Compulsory drug tests should not be implemented in schools

PUBLISHED : Tuesday, 04 August, 2009, 12:00am
UPDATED : Tuesday, 04 August, 2009, 12:00am

The teenage drug abuse problem has become serious.

There have been a number of news reports about youngsters selling and taking drugs in schools and at entertainment venues.

Some people have suggested the need to have compulsory drug tests in schools, however, I do not think this is a good idea.

Having compulsory tests will undermine any harmony that exists in a school environment.

Such tests will also put teachers in a difficult position.

It will force them to question their role in the school.

They will have to ask themselves wether they are educators or they are there to curb crime.

I feel that if teachers have to administer the tests, it will lead to a deterioration in the relationship between teachers and students.

Teachers will essentially become law enforcers.

As a consequence, they will have a less effective role as educators trying to persuade young people not to take drugs.

Also, having such tests in school will disrupt teaching. It will detract from the main focus of learning, which is the purpose of schools.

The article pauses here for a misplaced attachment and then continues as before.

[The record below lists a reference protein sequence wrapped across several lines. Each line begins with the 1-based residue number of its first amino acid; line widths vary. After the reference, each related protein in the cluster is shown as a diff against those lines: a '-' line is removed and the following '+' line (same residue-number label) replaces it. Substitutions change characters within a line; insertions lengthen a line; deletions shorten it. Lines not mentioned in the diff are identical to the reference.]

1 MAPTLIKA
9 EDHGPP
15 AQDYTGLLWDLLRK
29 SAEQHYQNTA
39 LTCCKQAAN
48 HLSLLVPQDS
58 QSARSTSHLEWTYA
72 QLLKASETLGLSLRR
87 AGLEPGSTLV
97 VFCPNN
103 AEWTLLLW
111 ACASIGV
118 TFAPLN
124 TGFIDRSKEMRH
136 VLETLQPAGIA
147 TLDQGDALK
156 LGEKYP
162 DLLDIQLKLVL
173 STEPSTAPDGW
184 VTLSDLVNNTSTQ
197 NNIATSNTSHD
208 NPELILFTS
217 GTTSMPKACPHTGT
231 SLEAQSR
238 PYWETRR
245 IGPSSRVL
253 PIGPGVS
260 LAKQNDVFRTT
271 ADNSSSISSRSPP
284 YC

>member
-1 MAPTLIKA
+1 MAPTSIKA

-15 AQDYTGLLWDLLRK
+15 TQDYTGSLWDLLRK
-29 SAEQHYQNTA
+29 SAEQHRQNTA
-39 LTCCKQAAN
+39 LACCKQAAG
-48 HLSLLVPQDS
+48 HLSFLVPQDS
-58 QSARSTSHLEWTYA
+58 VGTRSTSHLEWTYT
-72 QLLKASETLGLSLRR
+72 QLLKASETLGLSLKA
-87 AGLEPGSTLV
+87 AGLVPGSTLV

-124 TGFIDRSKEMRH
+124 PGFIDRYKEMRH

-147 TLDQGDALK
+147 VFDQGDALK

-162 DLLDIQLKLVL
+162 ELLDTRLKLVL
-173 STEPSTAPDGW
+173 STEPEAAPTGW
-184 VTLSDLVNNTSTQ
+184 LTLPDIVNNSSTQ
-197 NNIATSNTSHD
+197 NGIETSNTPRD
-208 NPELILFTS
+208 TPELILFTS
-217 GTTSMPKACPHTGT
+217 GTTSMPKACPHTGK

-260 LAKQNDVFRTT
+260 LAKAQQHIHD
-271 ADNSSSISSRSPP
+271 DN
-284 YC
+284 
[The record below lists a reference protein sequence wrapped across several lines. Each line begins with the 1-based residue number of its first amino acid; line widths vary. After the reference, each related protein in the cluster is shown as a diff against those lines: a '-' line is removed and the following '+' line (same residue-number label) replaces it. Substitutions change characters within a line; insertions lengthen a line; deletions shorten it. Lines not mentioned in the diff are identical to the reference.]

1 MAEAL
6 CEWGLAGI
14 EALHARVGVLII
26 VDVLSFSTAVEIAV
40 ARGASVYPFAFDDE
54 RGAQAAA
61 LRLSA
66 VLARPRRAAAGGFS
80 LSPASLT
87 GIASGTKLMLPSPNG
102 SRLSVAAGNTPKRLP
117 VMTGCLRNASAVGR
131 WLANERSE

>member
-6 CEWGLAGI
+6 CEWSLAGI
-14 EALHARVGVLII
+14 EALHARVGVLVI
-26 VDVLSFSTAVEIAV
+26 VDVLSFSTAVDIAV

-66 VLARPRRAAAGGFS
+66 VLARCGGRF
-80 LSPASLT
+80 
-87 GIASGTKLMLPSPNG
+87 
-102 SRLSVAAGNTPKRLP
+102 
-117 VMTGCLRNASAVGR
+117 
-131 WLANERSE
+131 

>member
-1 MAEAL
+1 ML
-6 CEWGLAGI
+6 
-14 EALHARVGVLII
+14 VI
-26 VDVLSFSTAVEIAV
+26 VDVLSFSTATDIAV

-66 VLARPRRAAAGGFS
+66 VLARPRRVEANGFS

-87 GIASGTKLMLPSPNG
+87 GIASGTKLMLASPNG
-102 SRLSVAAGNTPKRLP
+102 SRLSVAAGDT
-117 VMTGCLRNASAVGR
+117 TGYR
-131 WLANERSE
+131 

The whole learning process will be adversely affected.

I think there is also the problem of the labelling effect.

Schools where pupils have tested positive will acquire a reputation as bad institutions.

It will be worse than the labelling effect that presently exists between English-medium and Chinese-medium schools.

Some young people who take drugs and know they might be tested will avoid going to school on those days. They will play truant.

At least while they are still attending school they can be supervised and helped by the school authorities. However, if they stop going to school, things will get worse as there will be no supervision.

I think that compulsory tests will do more harm than good, in particular, testing will undermine the relationship between students and teachers.

Ho Chi-ho, Kwun Tong